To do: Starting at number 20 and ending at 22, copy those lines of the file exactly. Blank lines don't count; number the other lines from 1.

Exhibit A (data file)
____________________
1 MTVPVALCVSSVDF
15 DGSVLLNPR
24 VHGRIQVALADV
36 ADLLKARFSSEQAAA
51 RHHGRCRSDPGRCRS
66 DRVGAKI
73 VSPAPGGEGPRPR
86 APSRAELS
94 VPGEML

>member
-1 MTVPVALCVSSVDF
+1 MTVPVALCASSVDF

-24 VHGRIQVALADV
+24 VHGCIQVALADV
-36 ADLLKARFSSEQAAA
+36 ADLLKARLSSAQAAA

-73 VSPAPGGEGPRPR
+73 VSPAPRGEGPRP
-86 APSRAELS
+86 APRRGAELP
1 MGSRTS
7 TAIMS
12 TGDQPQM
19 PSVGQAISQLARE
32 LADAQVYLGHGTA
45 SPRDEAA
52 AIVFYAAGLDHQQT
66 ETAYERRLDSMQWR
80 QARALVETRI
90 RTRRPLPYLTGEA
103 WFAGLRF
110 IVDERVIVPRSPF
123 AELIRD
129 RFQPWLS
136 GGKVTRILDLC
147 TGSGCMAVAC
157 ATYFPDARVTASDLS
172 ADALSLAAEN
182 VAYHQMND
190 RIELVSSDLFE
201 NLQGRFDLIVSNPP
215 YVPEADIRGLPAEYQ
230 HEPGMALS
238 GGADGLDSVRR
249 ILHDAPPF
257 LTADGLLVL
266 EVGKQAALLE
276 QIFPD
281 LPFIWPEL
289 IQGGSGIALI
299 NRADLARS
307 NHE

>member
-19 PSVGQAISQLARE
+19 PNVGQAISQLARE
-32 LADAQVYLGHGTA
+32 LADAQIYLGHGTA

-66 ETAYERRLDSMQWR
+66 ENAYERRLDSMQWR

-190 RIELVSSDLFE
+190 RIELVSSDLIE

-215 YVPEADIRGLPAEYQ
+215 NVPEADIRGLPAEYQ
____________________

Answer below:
+86 APRRGAELP
1 MGSRTS
7 TAIMS